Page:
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Gender differences in the perceived need for community-wide deworming: Formative qualitative research from the DeWorm3 study, India

by Kumudha Aruldas, Arianna Rubin Means, Angelin Titus, Yesudoss Jacob, Rajeshkumar Rajendiran, Jabaselvi Johnson, Mira Emmanuel-Fabula, Saravanakumar Puthupalayam Kaliappan, Sanjay Kamlakar Juvekar, Gagandeep Kang, Judd L. Walson, Sitara Swarna Rao Ajjampur

Current soil-transmitted helminth (STH) programs target morbidity control with school-based deworming. Increasing interest in steering neglected tropical disease (NTD) programmes from morbidity control towards disease elimination has prompted evaluation of strategies that may interrupt transmission. The feasibility of interrupting transmission of STH with community-wide deworming is being tested in the ongoing DeWorm3 cluster randomized trial. Gender-based perspectives about susceptibility to infection and need for treatment have been shown to influence both health-seeking behaviour and health outcomes. We carried out a qualitative study among men and women in the community to understand their knowledge, beliefs, and attitudes about STH infections and community-wide mass drug administration (cMDA). Eight semi-structured focus group discussions were conducted among men and women residing in the DeWorm3 study site in India—Vellore and Tiruvannamalai districts of Tamil Nadu. Thematic coding was used to analyse the transcripts in ATLAS.ti 8.0. Both men and women in this study demonstrated a high level of STH knowledge but some men had misconceptions that intestinal worms were beneficial. Men and women shared several similar beliefs and attitudes regarding STH treatment. Both believed that adults were likely to have STH infections and both reported that stigma prevented them from seeking treatment. Influenced by gender norms, women were more likely to associate STH infections with inadequate sanitation and hygiene, while men were more likely to believe that those engaged in agricultural work were at risk. Both genders reported a positive attitude towards cMDA for STH. Barriers to cMDA implementation differed by gender; women expressed concern regarding side-effects and drug quality while men were concerned that treatment coverage may be affected due to the absence of people during the day when the drug is distributed. Both men and women perceived the treatment of adults for STH infections to be important, however, the perceived barriers to participating in cMDA differed by gender in this community. The study identified key messages to be incorporated in communication and outreach strategies for cMDA programmes.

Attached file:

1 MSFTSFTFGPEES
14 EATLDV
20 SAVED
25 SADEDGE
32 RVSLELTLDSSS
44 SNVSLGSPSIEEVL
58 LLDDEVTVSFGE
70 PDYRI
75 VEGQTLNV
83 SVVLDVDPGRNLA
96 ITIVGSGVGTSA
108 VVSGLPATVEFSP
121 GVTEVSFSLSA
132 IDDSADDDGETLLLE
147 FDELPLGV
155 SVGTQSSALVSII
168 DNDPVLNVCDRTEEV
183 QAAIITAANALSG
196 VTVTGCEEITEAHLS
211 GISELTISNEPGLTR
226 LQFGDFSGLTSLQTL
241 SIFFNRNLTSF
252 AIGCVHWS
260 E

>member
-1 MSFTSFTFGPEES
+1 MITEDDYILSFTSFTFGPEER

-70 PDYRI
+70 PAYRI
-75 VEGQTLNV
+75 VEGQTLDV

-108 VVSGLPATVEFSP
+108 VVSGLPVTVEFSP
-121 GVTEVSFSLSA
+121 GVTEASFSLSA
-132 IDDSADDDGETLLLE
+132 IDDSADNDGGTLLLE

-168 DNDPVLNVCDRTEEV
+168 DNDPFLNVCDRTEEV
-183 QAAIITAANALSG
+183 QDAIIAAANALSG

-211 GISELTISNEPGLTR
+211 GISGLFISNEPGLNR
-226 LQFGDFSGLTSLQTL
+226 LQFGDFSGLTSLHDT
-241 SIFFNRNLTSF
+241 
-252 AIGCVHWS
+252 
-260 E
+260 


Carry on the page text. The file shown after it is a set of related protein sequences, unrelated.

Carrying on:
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Paper source
Plos Journal

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